I agree, absolutly annoying. Curse you, Remington!

Bill M said...

You have covered the worst thing about a Remington typewriter. Mine would not be so polite. I like my machine and hate those blasted rings and open ribbons.

Duffy Moon said...

This is why I was so excited to find new-old stock ribbons at Spitzfaden's in Cinci - because for a couple of bucks I could get a color ribbon ON THE CORRECT CORE. I wish I'd picked up more of them now.

The Noiseless desktop machine I just got (and the #6 and #10, I believe) have that awesome crank on the side that makes all that winding a bit less tedious ("sidewinder?").

Rob Bowker said...

Well, for me, that core solution is one of Remington's endearing idiosyncrasies. The Portable and Mod.5 are different again with smaller-than-average but otherwise 'normal' spools. I'd assumed the little knobs on the ribbon covers of a Noiseless Portable, say, were to help wind on fresh ribbon... or maybe the separate core was a brilliant marketing ploy to sell own-brand ribbons. Think hp and toner cartridges today.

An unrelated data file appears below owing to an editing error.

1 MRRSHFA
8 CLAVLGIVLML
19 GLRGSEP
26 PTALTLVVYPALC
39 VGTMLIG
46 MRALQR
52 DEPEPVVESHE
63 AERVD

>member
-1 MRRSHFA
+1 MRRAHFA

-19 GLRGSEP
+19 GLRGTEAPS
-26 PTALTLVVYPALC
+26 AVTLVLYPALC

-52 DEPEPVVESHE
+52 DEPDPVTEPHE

Michael Clemens said...

@Rob: I don't know about other models, but on the Noiseless 7, that knob doesn't turn at all. The central shaft that runs up through the spool is fixed, so you either have to use your finger or a tool to wind the ribbon on, or use a cover like Judith's to spin the "spool."

This is a shame, too, since every Remington I've had was a snappy typer, regardless of the era. But passing them along to someone usually requires a lot of disclaimers and apologies about inky fingers.

rino breebaart said...

yes - the funky unfriendly ribbon spools on the -Riters. Annoying, but I got used to spooling a new ribbon on. Still - despite the UX problem - it's my go-to machine for a serious writing session. Suggest wearing medical gloves!

Scott Kernaghan said...